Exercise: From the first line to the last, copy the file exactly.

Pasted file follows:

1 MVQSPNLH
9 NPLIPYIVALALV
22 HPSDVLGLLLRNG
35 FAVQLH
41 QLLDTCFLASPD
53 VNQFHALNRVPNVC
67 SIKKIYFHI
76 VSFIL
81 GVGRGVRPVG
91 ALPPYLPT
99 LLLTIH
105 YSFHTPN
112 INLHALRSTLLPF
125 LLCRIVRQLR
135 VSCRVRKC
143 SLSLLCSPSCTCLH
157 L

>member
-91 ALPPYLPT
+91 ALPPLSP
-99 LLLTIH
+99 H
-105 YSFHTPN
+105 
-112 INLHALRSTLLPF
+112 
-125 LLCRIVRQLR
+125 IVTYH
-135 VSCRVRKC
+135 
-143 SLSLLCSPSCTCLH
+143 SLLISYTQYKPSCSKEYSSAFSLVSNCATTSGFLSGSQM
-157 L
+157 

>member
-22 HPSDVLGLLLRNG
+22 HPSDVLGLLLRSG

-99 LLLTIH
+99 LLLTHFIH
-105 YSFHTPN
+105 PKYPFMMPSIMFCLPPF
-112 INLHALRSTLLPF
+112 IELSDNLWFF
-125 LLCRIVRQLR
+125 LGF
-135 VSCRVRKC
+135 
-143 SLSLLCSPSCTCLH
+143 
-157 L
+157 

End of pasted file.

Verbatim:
1 MVQSPNLH
9 NPLIPYIVALALV
22 HPSDVLGLLLRNG
35 FAVQLH
41 QLLDTCFLASPD
53 VNQFHALNRVPNVC
67 SIKKIYFHI
76 VSFIL
81 GVGRGVRPVG
91 ALPPYLPT
99 LLLTIH
105 YSFHTPN
112 INLHALRSTLLPF
125 LLCRIVRQLR
135 VSCRVRKC
143 SLSLLCSPSCTCLH
157 L

>member
-91 ALPPYLPT
+91 ALPPLSP
-99 LLLTIH
+99 H
-105 YSFHTPN
+105 
-112 INLHALRSTLLPF
+112 
-125 LLCRIVRQLR
+125 IVTYH
-135 VSCRVRKC
+135 
-143 SLSLLCSPSCTCLH
+143 SLLISYTQYKPSCSKEYSSAFSLVSNCATTSGFLSGSQM
-157 L
+157 

>member
-22 HPSDVLGLLLRNG
+22 HPSDVLGLLLRSG

-99 LLLTIH
+99 LLLTHFIH
-105 YSFHTPN
+105 PKYPFMMPSIMFCLPPF
-112 INLHALRSTLLPF
+112 IELSDNLWFF
-125 LLCRIVRQLR
+125 LGF
-135 VSCRVRKC
+135 
-143 SLSLLCSPSCTCLH
+143 
-157 L
+157 